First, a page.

The cable is a little bit stiff and I did not find it the nicest cable to use when I connected the Angel to my MacBook Pro. I prefer a more supple cable so I can push the cable to lay exactly how I want it. Or more accurately, how my OCD wants it because I need my workspace ordered just right to minimize distractions. My guess is that most people will consider it just fine for desktop use, but perhaps not ideal for portable use where a shorter, suppler cable is more practical. Still, most cables I have seen included are USB type A to type C and with increasing standardization to type C, this cable is more future proof.


The design of the Angel is very nice. The housing looks like it is the same type of CNC machined, high-grade aluminum housing as was used with the TR-amp, except that the Angel is a larger size. It makes for a sturdy feeling design. It also looks gorgeous with that blue color. I have a soft spot for blue and love this color. Darker would be perfect for my own personal preferences, but this gets close and probably better compliments the red of the TR-Amp.

On the bottom are rubber feet for secure placement, but it is of course the front and the back where all the action happens. At the front, from left to right are: The 4.4mm balanced out, the 3.5 single ended out with above that a LED indicator (with a surprisingly large number of things it can indicate), the Gain+ button with its dedicated LED located below, line out switch and finally the volume control that doubles as the on/off switch. On the back there are (again from left to right): The USB-C charge port, USB-C data port, S/PDIF (COAX/TOS) input, 3.5mm single ended line out and finally the 4.4mm balanced line out.

In terms of practical use everything feels very satisfying to use. Funny to use a word like “satisfying” here, but every aspect of the Angel gives that sort of feedback when I use it. Like someone -I’m looking at you Filip- spent a silly amount of time fiddling with buttons and dials until he found the ones with just the right kind of feel. Even the noises the Angel makes sound like it was done with great care and attention. Switch to Gain+ and the Angel gives this pleasing ‘click’ to confirm you made the right choice when you pushed that particular button. Even when switching off, the click the Angel makes seems to gently say “goodbye”. I dare say Filip, you need to get out more and work on your vitamin D production.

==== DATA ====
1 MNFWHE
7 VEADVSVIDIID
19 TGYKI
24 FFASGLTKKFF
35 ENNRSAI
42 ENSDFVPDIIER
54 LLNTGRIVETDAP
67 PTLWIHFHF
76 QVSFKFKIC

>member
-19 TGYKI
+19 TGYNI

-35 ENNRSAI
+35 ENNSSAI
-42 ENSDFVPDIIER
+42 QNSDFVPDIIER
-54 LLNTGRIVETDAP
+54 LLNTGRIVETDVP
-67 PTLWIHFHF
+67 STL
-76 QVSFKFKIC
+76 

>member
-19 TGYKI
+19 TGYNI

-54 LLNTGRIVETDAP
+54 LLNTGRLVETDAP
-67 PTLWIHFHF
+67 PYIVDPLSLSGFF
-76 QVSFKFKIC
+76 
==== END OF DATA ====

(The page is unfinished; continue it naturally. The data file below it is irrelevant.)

Another thing I noticed was that whenever I changed something, like switching headphones/IEMs or the Gain+ setting, the volume seemed to reset. It might not seem that important, but this is such a key feature to me. I previously reviewed the Dethonray Honey H1 DAC/amp and with that one I had to turn the volume wheel after pushing the gain button to activate the higher gain, which all too often caused a significant volume jump with sensitive IEMs. I got so traumatized by it that I still don’t dare keep my IEMs in when switching anything on any other piece of gear. Because of this feature, the Angel has now become my therapist, helping me recover and become confident again in pushing buttons while wearing IEMs.